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Higher Bike, 'Dooring' Fines Headed for Full Council Vote

By DNAinfo Staff on June 3, 2013 3:15pm

 A bicyclist rides Monday in the protected bike path along Dearborn Street Downtown.
A bicyclist rides Monday in the protected bike path along Dearborn Street Downtown.
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DNAinfo/Tanveer Ali

CITY HALL — With the city expecting a big increase in cycling due to its new bike-sharing program, an ordinance that would increase fines for "dooring" incidents and bicyclists who commit traffic violations is due for a City Council vote Wednesday.

The pedestrian and traffic safety committee approved the measure, which would increase fines for bicyclists from a flat $25 fine to $50 to $200, depending on the circumstances of the violation.

The measure also would double fines for drivers who open their doors in the path of bicyclists. If an open door interferes with a bicycle's movement, the ticket would be $300. If the dooring causes injury to a bicyclist, the ticket would be $1,000.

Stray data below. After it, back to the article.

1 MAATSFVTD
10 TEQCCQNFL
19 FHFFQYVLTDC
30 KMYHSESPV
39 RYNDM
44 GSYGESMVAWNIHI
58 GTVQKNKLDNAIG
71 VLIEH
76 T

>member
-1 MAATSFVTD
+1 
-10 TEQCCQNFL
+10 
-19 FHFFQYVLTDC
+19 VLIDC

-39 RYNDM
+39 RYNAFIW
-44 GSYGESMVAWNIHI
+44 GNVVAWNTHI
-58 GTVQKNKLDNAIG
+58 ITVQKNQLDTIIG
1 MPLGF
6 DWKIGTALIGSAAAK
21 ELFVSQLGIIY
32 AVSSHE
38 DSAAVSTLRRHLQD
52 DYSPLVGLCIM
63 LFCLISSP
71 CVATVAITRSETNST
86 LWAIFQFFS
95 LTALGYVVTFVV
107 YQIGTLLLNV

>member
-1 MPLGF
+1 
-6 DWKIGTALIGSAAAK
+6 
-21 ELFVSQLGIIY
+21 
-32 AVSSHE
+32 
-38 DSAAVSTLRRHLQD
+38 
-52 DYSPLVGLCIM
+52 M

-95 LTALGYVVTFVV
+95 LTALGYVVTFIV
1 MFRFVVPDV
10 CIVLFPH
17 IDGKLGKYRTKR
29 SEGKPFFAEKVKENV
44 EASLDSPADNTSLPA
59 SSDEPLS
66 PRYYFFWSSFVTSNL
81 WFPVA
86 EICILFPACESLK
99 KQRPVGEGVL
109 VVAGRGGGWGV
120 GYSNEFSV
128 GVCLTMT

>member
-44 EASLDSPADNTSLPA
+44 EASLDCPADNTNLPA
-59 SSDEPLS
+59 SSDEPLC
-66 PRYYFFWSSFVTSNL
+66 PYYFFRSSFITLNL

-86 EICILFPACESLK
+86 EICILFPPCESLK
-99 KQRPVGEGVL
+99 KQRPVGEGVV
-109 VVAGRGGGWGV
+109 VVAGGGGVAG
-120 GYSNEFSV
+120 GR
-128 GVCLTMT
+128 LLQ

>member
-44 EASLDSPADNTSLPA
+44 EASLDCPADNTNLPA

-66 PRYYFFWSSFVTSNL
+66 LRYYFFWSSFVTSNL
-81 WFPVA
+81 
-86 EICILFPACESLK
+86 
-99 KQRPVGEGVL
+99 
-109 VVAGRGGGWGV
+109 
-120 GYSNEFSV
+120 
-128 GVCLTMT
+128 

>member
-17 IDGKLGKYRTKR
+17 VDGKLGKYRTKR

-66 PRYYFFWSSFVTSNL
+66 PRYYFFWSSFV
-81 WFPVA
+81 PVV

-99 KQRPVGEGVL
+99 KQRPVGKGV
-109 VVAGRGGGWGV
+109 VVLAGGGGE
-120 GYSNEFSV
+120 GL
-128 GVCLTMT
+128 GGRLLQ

"We really believe that if you are traveling recklessly and are putting people at risk, a ticket is warranted whether you are biking, walking or driving a car," said Ron Burkeexecutive director of the Active Transportation Alliance.

The ordinance also clarifies traffic rules for bicyclists, including that those more than 12 years old may ride on sidewalks only "to enter the nearest roadway, intersection or designated bicycle path, or to access a bicycle share station."

Luann Hamilton, deputy commission at the Chicago Department of Transportation, said her department will work with other departments, including the police, on both enforcement and education.

"I ride on the sidewalk," said Ald. Deborah Graham (39th), one of the committee members. "I didn't know there was a mandate to be in the street."